And, although I didn't go to the Everest Base Camp in the end, I saw for myself that what the Sherpa’s believe is true. God does live there, on the Himalayas. You can see evidence of his existence - in the pristine beauty that surrounds you - beauty that is beyond the ability of human creation, the beauty that made me cry for the last time on the trek. Perhaps it was to see God and not the Everest Base Camp that I had gone on this trek?
Sudharshan enjoying the snow-capped mountains on the way back
The return from here on is perhaps the hardest part of the trek. 120 kms in 2 and half days is equivalent to running a full marathon every day. That too on a terrain that is full of tough climbs and descends. The views are familiar too. The return was tough on the body and tougher on my mind as I no longer had a goal driving me and by then I was fairly fed up living the minimalist life.
My certificate of achievement and my hamstring, calf injuries are my return gifts from the trek. My father-in-law was admitted to the hospital the day I returned from the trek. The last thing I had told him was that I was waiting for him to return home so I could tell him my EBC trek stories. That never happened, because five days later he passed away. Though my boss sent me a congratulatory message saying that I had done something a very small percentage of the world population would do in their lifetime, I hope that I will someday be able to see that the trek was worth it. To reciprocate Mingmar's kindness, I have invited him to come to Mumbai in 2013 to run the one of the world's top 10 marathons! He has graciously accepted. It will be his first visit outside Nepal. Maybe this was the purpose of my trek?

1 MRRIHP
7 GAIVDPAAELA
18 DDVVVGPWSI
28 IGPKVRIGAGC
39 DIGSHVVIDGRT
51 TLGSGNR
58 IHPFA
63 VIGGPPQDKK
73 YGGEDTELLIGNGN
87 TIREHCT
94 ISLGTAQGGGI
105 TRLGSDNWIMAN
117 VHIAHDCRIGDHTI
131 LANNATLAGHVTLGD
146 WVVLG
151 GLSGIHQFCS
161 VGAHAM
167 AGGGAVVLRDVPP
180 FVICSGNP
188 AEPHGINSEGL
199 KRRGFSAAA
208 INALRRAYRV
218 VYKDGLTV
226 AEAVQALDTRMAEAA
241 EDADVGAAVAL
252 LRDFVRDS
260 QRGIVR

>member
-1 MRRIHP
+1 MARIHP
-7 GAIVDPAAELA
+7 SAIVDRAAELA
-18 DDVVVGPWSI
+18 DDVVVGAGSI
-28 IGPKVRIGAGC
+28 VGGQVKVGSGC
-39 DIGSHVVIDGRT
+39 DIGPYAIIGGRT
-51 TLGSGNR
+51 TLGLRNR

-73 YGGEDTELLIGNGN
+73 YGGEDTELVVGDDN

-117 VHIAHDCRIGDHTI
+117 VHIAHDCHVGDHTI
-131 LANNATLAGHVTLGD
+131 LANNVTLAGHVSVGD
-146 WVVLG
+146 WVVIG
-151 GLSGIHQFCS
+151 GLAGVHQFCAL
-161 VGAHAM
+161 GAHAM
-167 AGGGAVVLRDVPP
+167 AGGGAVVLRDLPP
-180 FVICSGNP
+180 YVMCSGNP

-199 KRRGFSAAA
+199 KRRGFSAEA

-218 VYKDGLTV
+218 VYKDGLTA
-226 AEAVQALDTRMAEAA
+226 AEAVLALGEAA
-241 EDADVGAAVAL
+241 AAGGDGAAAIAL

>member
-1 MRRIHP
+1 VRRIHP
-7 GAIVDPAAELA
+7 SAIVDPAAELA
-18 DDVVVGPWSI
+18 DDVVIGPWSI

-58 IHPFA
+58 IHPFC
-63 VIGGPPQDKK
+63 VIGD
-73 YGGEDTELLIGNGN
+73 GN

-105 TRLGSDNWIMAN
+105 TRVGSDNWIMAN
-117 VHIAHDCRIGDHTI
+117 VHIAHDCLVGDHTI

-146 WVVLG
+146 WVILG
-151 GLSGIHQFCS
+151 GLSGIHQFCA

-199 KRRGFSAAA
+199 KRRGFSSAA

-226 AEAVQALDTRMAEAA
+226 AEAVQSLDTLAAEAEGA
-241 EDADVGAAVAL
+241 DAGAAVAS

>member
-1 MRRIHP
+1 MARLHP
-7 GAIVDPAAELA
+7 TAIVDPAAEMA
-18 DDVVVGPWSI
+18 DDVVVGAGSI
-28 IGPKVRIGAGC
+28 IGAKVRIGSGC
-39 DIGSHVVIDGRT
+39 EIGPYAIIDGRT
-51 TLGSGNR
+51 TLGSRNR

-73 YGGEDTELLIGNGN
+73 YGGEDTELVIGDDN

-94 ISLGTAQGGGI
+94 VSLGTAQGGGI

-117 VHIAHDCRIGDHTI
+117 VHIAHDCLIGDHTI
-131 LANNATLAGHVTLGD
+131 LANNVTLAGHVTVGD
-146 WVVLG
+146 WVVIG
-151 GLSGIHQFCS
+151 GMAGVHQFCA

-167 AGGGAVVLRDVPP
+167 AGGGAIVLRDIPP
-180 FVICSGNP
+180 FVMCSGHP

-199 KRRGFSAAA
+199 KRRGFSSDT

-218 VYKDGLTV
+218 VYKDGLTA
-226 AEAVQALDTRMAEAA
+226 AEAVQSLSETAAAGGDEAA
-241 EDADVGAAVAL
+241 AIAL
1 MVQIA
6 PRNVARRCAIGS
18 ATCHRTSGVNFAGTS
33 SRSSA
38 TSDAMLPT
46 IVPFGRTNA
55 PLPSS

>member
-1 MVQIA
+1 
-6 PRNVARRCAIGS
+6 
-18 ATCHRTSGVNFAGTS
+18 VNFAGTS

Greg on Hillary Bridge

I cannot deny that I am richer having crossed paths with some amazing people. But, it will be white lies to say that I loved the Base Camp trek experience, that it defined me or it is something I consider a must-do in a lifetime. Or even that I can’t wait to go for another trek. Yet, somewhere deep inside the lust for Annapurna is growing. Perhaps, someday with my daughters, nieces and nephews? Maybe not. But then at 40, one knows only too well, never to say never!    
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I am adding below a comment left by Nandini Jayaram on my Facebook Page in response to this blog, I think it adds an interesting perspective!
Nicely written, Gauri. It turns out that the WHY behind mountaineering is a difficult question for many mountaineers to answer. The most famous answer attributed to George Leigh Mallory who, when asked in 1924 before his third attempt, why he wanted to climb Mount Everest, said: "Because it's there." He died on Everest, very close to the summit, almost 30 years before Norgay-Hillary succeeded, and Mallory remained there for 75 years before his and a fellow mountaineer's body were found......
Your comment that "it will be white lies to say that I loved the Base Camp trek experience," caught my interest, and spurred me on to do some reading that I would not have ordinarily reached out for. Apparently you are also not alone in saying that mountaineering is not an enjoyable experience. It has been repeatedly described as an experience filled with loneliness, boredom, isolation and moments of terror, - and that's not even touching upon the physical exhaustion of it..... So why do people do it? There are academic papers written about it! There are certain traits that drive extreme sport, mountaineering and wilderness travel. With serious mountaineering, an activity that has an extremely high mortality rate, some motivational factors are believed to be the prestige behind the accomplishment, a strong tendency toward goal-completion, a quest for meaning in one's life, and the desire for mastery over domains in which one feels competent.... This is a fascinating area to reflect on.....Keep writing!